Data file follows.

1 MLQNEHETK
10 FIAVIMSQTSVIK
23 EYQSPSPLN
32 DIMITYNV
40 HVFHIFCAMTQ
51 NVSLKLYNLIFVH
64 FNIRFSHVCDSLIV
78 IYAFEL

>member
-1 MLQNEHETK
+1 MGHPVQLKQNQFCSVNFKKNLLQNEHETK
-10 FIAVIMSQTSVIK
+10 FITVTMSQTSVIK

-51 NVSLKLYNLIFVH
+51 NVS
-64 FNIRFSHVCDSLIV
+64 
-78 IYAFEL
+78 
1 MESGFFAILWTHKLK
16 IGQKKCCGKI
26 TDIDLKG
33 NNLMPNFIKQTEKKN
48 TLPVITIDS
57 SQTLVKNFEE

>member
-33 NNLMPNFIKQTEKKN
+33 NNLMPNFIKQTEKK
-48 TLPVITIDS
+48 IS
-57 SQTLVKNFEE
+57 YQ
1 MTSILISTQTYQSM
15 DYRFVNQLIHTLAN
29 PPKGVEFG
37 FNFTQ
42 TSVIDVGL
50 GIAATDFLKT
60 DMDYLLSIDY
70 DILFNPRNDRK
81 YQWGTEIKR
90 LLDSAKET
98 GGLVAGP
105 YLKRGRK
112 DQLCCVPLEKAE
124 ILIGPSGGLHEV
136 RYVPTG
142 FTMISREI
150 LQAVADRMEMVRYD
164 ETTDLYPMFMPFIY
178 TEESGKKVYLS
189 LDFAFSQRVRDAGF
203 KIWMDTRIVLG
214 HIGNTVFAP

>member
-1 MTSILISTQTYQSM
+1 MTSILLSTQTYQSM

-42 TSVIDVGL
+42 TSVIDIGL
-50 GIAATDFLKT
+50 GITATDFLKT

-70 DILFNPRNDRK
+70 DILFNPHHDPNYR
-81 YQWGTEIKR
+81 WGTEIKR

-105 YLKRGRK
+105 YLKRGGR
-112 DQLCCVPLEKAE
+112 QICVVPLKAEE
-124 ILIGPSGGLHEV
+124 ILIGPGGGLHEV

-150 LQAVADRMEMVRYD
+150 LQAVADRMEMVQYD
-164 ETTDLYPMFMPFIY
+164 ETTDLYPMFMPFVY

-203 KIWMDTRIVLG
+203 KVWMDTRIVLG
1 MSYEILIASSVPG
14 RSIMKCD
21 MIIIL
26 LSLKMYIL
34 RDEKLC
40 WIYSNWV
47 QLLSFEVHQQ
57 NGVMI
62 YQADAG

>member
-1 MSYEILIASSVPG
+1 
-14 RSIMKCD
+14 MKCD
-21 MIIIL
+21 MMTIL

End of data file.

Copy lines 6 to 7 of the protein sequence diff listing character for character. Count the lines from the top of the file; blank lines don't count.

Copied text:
51 NVSLKLYNLIFVH
64 FNIRFSHVCDSLIV